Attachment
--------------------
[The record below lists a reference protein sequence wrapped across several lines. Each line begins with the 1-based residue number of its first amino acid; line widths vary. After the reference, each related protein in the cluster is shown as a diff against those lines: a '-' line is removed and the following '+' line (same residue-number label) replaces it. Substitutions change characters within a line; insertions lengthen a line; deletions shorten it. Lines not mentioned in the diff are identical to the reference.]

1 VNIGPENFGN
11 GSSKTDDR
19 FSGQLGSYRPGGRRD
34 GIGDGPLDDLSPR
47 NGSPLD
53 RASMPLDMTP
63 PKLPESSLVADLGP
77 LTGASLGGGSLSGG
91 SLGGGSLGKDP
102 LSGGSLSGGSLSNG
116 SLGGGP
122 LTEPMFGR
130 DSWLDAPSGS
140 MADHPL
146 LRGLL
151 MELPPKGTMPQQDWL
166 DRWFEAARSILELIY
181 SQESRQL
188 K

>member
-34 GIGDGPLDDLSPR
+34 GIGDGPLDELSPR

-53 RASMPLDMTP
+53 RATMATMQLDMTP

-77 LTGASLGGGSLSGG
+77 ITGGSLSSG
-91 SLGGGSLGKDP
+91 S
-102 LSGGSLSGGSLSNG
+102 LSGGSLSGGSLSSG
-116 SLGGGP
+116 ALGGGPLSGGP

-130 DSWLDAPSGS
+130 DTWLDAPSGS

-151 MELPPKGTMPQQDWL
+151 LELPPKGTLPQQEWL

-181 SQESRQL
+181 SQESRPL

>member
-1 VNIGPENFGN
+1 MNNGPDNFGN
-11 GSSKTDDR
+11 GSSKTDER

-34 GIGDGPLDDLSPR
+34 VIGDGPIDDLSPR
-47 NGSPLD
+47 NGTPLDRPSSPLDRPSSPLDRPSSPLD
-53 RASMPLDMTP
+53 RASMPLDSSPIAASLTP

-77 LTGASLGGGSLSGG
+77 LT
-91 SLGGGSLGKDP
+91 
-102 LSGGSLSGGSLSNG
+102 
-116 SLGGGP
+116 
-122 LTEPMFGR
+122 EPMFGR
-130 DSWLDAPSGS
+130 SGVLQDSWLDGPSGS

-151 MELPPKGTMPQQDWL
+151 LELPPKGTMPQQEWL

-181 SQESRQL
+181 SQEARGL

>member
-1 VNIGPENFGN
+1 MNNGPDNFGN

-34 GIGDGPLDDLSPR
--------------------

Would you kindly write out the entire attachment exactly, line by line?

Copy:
[The record below lists a reference protein sequence wrapped across several lines. Each line begins with the 1-based residue number of its first amino acid; line widths vary. After the reference, each related protein in the cluster is shown as a diff against those lines: a '-' line is removed and the following '+' line (same residue-number label) replaces it. Substitutions change characters within a line; insertions lengthen a line; deletions shorten it. Lines not mentioned in the diff are identical to the reference.]

1 VNIGPENFGN
11 GSSKTDDR
19 FSGQLGSYRPGGRRD
34 GIGDGPLDDLSPR
47 NGSPLD
53 RASMPLDMTP
63 PKLPESSLVADLGP
77 LTGASLGGGSLSGG
91 SLGGGSLGKDP
102 LSGGSLSGGSLSNG
116 SLGGGP
122 LTEPMFGR
130 DSWLDAPSGS
140 MADHPL
146 LRGLL
151 MELPPKGTMPQQDWL
166 DRWFEAARSILELIY
181 SQESRQL
188 K

>member
-34 GIGDGPLDDLSPR
+34 GIGDGPLDELSPR

-53 RASMPLDMTP
+53 RATMATMQLDMTP

-77 LTGASLGGGSLSGG
+77 ITGGSLSSG
-91 SLGGGSLGKDP
+91 S
-102 LSGGSLSGGSLSNG
+102 LSGGSLSGGSLSSG
-116 SLGGGP
+116 ALGGGPLSGGP

-130 DSWLDAPSGS
+130 DTWLDAPSGS

-151 MELPPKGTMPQQDWL
+151 LELPPKGTLPQQEWL

-181 SQESRQL
+181 SQESRPL

>member
-1 VNIGPENFGN
+1 MNNGPDNFGN
-11 GSSKTDDR
+11 GSSKTDER

-34 GIGDGPLDDLSPR
+34 VIGDGPIDDLSPR
-47 NGSPLD
+47 NGTPLDRPSSPLDRPSSPLDRPSSPLD
-53 RASMPLDMTP
+53 RASMPLDSSPIAASLTP

-77 LTGASLGGGSLSGG
+77 LT
-91 SLGGGSLGKDP
+91 
-102 LSGGSLSGGSLSNG
+102 
-116 SLGGGP
+116 
-122 LTEPMFGR
+122 EPMFGR
-130 DSWLDAPSGS
+130 SGVLQDSWLDGPSGS

-151 MELPPKGTMPQQDWL
+151 LELPPKGTMPQQEWL

-181 SQESRQL
+181 SQEARGL

>member
-1 VNIGPENFGN
+1 MNNGPDNFGN

-34 GIGDGPLDDLSPR